Saturday, September 12, 2009

Hall of Heads and Horns c. 1910

From the Boone and Crockett Club:

"By the end of Roosevelt's presidency, things were indeed looking bleak for many of the native big-game animals. Bison were reduced to a few hundred head, and whitetails and other big game were largely eliminated from the states east of the Mississippi. Many folks believed there could be no other final result of civilization's push west than the extinction of all big game. Even several prominent Club members such as William T. Hornaday and Madison Grant agreed with this dismal forecast. During the years of 1906-1922, Hornaday worked industriously to establish the National Collection of Heads and Horns at the Bronx Zoo in New York City."


  1. I don't think Hornaday was ever a member as it says here -- he hadn't killed enough trophy animals.

    I vaguely recall reading that never being invited to join the club was a huge point of contention with him.

    This photo is from the Hall of Heads and Horns at the Bronx Zoo. The collection is now on display, according the B&C club, at the Cody museum.

  2. Honoring Roosevelt: The Sagamore Hill Awards....

  3. Quite a display! Makes me think of "The Most Dangerous Game" for some reason,

  4. I was hoping I could find a photo of that to post -- it fascinates me.

    I visited the heads and horns building when I did some research at the zoo last year, but the heads and horns were long gone, alas.

    I love the way they describe the extinction of all big native game and heads and horns in one seamless paragraph.

  5. On a travel show the other night I saw a castle (Franz Ferdinand's maybe?) that had enough heads & horns to put this place to shame.

  6. The one thing that I can never get over looking at in that photo is the giraffe. For some reason, that one head just seems weird to me. There's also something about those tiny heads in the right foreground. What are those? Rare mice with antlers? Jackalopes perhaps?

    I need to go to the Cody Museum and see this collection. I've been there several times but have never gone through this room. They also have an entire collection of guns at the museum that I always avoid, so maybe the two are connected.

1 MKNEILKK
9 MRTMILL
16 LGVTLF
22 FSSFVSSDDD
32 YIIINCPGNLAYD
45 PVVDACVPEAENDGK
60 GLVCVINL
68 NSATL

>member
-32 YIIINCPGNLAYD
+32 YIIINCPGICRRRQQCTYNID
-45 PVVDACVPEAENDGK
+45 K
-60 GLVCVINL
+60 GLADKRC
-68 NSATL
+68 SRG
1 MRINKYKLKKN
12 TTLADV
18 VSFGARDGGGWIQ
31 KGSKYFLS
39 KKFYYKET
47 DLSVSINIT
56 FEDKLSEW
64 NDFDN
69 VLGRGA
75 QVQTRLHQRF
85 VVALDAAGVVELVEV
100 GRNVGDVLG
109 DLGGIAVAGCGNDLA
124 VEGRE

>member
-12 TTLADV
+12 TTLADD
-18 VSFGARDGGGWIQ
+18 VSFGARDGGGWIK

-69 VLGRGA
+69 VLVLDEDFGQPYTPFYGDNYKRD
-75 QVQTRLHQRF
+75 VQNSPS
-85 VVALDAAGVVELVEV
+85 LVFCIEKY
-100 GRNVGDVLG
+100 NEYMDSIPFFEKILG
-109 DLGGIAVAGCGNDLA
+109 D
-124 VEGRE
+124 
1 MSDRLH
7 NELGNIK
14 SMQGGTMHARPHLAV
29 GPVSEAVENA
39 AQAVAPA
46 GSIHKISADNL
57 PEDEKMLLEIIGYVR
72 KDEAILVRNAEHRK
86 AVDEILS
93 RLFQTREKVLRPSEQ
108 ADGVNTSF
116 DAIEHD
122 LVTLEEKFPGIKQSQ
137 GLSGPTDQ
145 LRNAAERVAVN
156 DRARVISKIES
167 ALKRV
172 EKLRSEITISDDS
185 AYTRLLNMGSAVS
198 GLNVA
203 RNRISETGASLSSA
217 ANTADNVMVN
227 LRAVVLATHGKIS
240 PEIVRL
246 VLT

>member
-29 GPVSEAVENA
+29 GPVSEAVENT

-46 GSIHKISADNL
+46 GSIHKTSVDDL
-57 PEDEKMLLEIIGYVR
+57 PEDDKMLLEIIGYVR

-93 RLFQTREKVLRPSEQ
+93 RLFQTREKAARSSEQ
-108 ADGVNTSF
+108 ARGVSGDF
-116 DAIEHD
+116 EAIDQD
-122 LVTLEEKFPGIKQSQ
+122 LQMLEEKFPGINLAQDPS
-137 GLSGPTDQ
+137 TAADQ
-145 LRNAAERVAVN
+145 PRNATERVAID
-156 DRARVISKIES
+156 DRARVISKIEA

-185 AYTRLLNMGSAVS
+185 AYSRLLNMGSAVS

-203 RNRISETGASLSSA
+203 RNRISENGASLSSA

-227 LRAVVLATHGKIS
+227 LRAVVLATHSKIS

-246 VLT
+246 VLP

7. Really, avrds? More power to you, going there would completely creep me out. I have a co-worker who wanted to show me family photos of one of her sons, a military man, proudly displaying dead animals on the walls of his home in one of those big hunter states--I couldn't hide a gasp, thinking of how my animal lovin' kid would react to such sights. She was also very proud when the same son, promoted to colonel or from that to whatever's next, was "chosen" to officiate in some capacity at Guantanamo. Fortunately, she found other co-workers to turn her attention to.

  8. Yes, that's why I've never gone in there before. I'm with your daughter on that. Have never been in the gun collection either.

    Ironically I'm researching the history of two zoos and I hate zoos, too. But that's exactly the connection I'm trying to make -- from [dead] animal displays to [live] animal displays.

    When I was in DC last spring I went to the National Zoo, one of my interests, and couldn't make it past the elephants. Too upsetting for me.

    What we do for research!

  9. All I remember of the National Zoo was a period when I was dating an Indian gentleman who loved to go there to visit "Ranee" the white tigress about whose occasional pregnancies everyone became greatly excited in hopes there would be white tiger young, but alas, in spite of special diet, treats, etc., all turned out to be false pregnancies.

    I took both my children to zoos, though, because both were animal lovers and that's where the animals were. After a certain age neither wanted to go to them any more, the last family outing to any such was with the younger to the San Diego wild animal park, sans cages, enclosures, etc. We did like that.